Google has been updating its database on a monthly basis for three years. It sends its spider out in crawler mode once a month, as well. Crawler mode is a special mode in which a spider traverses, or crawls, the entire Web. As it runs into page links, it indexes those pages in a never-ending attempt to download all the pages it can. Once your pages are listed in Google, they are revisited and updated on a monthly basis. If you frequently update your content, Google may index your search terms more often.

Once you are indexed and listed in Google, the next question for a site owner naturally is, "How can I rank better under my applicable search terms?"

The Search Engine Optimization Template

This is my general recipe for the ubiquitous Google. It is generic enough that it works well everywhere and is as close as I have come to a "one-size-fits-all" SEO (Search Engine Optimization) template.

Use your targeted keyword phrase:

In META keywords. It's not necessary for Google, but it is still a good habit. Keep your META keywords short (128 characters max, or 10 keywords).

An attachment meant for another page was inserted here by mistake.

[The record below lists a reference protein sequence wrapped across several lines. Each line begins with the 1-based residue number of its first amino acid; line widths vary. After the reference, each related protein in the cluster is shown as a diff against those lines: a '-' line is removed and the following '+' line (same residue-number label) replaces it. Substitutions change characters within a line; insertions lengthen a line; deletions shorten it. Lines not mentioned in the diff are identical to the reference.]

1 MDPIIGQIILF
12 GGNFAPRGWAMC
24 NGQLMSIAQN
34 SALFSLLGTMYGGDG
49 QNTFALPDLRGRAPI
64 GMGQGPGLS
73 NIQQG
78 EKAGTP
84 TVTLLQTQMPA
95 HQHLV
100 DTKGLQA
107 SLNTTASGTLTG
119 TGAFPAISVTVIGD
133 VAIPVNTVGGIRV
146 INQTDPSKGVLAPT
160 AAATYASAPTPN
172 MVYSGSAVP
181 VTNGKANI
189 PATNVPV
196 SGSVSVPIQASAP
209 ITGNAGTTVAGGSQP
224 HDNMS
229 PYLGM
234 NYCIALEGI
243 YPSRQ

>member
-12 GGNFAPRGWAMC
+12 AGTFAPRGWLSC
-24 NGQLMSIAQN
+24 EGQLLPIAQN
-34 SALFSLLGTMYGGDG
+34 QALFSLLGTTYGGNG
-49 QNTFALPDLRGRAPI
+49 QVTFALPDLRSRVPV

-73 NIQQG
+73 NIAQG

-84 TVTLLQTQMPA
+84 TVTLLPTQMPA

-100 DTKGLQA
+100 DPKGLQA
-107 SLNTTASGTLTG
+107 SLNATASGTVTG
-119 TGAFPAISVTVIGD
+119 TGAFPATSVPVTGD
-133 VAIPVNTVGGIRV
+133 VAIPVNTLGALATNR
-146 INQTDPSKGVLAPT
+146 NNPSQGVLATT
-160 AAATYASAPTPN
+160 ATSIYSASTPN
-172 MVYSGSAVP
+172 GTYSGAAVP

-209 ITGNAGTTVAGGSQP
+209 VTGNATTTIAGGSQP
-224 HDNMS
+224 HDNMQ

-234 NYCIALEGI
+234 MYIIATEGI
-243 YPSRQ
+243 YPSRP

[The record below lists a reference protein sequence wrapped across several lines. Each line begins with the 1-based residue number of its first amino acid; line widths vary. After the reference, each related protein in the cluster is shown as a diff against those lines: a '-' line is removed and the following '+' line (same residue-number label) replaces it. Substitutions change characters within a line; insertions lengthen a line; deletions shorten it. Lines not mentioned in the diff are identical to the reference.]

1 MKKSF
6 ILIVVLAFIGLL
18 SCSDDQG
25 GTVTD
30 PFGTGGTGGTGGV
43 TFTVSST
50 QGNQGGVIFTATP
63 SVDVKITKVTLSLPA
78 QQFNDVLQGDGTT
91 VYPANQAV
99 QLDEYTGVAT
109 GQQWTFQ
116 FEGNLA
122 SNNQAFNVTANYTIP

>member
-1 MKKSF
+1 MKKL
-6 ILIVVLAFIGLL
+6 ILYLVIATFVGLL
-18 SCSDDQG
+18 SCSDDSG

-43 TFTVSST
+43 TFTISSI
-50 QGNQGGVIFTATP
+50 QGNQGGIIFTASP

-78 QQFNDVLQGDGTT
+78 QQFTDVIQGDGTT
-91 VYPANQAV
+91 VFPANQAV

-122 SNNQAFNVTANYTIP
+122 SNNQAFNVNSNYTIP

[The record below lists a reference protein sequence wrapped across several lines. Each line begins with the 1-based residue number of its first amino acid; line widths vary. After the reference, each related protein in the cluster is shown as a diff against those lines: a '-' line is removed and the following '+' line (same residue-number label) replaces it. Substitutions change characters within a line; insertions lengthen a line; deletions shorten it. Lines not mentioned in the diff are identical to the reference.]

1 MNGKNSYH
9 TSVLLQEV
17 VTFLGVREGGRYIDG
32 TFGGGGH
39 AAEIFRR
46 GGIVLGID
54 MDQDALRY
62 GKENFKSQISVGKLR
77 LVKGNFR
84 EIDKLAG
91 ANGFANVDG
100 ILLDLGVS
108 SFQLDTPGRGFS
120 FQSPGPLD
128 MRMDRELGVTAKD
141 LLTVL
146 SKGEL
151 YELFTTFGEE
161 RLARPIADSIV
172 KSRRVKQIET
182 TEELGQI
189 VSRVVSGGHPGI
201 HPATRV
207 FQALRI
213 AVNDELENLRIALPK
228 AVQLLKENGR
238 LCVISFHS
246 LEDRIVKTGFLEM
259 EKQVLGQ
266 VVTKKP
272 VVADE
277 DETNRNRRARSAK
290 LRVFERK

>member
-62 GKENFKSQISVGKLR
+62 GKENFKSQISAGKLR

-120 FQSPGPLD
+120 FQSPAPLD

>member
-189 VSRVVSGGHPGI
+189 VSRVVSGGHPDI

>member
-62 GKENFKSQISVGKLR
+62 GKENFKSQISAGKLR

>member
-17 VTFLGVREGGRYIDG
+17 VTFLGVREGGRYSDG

In a META description. Keep your keywords near the left but as part of a full sentence.

In the title at the far left, but not as the first word.

In the top portion of the page in the first sentence of the first full paragraph (plain text: no bold, no italic, no style).

In an H3 or larger heading.

In bold (second paragraph if possible and anywhere except in the first usage on the page).

In italic (anywhere except in the first usage).

In a subscript/superscript.

In a URL (directory name, filename, or domain name). Do not duplicate the keyword in the URL.

In an image filename used on the page.

In the ALT tag of the image.